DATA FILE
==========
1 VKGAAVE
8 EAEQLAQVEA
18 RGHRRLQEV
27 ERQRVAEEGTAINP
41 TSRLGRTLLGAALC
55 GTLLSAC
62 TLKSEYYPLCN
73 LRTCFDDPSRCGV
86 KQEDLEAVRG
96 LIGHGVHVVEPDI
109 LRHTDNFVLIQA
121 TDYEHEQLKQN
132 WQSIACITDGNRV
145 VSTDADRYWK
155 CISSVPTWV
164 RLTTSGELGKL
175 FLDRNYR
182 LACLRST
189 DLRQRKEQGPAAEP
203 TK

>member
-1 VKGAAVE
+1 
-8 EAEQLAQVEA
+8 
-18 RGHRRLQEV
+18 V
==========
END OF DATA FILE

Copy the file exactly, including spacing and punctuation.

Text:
1 VKGAAVE
8 EAEQLAQVEA
18 RGHRRLQEV
27 ERQRVAEEGTAINP
41 TSRLGRTLLGAALC
55 GTLLSAC
62 TLKSEYYPLCN
73 LRTCFDDPSRCGV
86 KQEDLEAVRG
96 LIGHGVHVVEPDI
109 LRHTDNFVLIQA
121 TDYEHEQLKQN
132 WQSIACITDGNRV
145 VSTDADRYWK
155 CISSVPTWV
164 RLTTSGELGKL
175 FLDRNYR
182 LACLRST
189 DLRQRKEQGPAAEP
203 TK

>member
-1 VKGAAVE
+1 
-8 EAEQLAQVEA
+8 
-18 RGHRRLQEV
+18 V